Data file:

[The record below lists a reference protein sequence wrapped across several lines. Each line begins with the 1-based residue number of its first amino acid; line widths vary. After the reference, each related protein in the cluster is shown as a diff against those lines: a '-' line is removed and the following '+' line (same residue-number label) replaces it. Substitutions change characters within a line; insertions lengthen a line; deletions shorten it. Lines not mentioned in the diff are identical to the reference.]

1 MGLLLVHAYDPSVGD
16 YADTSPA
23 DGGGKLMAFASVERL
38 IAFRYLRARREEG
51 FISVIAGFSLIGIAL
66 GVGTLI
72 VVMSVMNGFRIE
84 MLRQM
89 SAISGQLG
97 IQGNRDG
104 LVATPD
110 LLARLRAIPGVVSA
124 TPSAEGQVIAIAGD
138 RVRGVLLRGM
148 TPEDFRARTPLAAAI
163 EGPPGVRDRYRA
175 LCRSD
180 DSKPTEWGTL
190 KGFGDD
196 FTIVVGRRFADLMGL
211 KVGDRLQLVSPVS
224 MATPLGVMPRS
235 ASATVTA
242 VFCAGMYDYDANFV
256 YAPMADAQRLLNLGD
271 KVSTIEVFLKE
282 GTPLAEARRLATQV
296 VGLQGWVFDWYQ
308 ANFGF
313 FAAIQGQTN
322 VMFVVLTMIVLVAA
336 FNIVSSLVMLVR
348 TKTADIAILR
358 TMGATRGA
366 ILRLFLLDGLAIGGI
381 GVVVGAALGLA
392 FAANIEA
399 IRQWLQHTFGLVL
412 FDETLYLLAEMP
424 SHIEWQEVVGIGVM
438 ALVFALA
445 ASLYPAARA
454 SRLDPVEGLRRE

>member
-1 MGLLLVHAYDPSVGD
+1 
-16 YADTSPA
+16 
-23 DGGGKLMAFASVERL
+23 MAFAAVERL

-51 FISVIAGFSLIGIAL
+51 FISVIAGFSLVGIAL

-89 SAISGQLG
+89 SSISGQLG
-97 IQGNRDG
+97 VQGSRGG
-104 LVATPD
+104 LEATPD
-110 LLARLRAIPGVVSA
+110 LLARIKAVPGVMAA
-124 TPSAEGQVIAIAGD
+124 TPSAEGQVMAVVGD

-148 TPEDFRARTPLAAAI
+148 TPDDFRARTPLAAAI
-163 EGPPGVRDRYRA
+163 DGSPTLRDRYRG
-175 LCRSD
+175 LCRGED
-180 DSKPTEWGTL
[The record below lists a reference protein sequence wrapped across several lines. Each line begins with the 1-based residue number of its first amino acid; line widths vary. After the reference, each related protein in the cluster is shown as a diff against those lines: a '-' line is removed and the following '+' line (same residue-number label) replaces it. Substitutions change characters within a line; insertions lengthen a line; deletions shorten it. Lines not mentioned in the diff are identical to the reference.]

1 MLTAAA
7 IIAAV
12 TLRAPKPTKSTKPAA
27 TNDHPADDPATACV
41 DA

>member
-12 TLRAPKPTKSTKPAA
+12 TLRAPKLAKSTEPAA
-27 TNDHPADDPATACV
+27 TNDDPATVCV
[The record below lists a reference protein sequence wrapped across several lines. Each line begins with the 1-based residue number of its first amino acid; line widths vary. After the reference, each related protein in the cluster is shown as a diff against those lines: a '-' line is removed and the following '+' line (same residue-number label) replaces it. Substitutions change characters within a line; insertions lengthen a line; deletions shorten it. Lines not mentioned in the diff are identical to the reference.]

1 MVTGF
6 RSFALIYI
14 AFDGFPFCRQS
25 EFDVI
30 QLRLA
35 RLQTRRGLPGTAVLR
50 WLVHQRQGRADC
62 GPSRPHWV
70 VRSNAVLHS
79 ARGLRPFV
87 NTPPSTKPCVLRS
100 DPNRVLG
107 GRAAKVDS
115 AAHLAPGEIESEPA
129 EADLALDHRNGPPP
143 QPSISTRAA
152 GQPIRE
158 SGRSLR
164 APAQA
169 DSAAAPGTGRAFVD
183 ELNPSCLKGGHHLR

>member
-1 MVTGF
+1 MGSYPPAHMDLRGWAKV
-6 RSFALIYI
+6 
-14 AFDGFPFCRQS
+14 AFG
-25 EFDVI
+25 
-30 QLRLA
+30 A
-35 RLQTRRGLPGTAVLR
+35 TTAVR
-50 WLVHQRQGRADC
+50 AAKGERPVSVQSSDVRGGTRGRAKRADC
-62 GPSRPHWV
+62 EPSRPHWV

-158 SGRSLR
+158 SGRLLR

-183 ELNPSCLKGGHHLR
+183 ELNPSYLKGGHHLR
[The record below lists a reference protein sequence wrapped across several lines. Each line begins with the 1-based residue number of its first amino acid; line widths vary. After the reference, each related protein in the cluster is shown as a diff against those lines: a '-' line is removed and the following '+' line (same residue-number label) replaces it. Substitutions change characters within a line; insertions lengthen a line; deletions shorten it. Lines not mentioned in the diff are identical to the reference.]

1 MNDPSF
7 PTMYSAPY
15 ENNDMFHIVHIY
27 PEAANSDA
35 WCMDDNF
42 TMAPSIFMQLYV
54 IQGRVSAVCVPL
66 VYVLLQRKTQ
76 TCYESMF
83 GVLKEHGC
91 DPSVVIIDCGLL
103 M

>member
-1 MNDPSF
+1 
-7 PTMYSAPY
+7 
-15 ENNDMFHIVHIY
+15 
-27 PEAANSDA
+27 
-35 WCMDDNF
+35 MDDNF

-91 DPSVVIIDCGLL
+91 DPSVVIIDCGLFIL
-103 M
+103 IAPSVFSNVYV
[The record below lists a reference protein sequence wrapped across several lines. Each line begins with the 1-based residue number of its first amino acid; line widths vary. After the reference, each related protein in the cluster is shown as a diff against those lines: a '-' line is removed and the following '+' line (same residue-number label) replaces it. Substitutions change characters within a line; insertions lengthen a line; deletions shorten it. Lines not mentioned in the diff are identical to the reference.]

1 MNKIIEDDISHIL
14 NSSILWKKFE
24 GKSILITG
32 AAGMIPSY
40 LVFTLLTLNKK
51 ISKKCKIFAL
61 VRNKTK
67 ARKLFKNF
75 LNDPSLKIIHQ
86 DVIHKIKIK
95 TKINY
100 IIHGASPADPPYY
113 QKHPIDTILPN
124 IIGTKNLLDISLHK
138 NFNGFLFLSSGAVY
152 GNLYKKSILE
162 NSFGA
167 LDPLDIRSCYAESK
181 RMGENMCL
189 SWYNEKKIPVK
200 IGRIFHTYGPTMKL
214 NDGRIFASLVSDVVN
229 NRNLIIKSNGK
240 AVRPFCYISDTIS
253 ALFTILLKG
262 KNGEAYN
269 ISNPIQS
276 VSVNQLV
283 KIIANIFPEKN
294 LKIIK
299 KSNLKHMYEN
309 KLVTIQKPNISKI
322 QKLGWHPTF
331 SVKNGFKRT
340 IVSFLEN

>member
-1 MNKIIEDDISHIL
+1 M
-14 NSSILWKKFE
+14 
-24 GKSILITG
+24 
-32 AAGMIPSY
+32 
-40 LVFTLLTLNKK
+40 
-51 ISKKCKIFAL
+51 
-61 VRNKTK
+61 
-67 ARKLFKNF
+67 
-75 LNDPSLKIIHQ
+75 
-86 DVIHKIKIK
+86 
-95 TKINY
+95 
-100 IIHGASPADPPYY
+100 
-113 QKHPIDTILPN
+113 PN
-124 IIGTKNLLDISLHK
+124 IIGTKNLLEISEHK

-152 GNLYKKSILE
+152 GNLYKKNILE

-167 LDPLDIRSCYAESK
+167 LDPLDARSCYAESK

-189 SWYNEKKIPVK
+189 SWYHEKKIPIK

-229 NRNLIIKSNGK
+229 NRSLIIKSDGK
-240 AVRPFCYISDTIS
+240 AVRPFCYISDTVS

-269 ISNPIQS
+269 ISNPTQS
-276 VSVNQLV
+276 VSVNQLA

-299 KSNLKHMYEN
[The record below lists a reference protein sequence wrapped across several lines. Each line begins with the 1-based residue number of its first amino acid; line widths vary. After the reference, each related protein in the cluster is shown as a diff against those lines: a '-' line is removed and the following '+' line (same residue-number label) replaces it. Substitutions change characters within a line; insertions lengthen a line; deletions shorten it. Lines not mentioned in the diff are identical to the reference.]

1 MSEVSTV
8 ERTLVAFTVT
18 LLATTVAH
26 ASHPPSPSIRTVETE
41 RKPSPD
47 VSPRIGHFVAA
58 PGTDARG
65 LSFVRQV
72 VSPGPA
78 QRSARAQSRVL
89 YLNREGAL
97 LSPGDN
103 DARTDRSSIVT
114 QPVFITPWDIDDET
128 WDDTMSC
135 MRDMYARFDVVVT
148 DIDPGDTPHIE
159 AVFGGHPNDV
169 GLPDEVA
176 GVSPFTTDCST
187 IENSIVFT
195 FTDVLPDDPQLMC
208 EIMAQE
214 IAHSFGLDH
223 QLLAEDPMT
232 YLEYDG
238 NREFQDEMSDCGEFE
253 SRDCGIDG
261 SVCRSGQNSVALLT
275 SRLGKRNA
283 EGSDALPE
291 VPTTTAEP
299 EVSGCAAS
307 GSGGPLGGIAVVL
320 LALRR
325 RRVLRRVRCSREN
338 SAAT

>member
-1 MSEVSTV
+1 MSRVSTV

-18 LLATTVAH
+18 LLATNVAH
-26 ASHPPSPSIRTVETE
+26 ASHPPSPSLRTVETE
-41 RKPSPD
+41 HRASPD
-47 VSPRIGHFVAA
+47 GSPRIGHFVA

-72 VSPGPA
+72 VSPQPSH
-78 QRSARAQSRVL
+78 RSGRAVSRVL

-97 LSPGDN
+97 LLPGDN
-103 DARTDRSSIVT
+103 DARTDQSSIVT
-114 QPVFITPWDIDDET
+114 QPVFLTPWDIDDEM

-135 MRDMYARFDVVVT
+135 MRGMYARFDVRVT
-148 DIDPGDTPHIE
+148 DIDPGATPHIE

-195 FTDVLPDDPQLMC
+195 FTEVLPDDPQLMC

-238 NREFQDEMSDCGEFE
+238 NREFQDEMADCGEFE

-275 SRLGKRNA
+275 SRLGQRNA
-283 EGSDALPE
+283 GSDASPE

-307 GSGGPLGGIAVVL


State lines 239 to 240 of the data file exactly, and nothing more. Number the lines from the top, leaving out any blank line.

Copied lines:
47 VSPRIGHFVAA
58 PGTDARG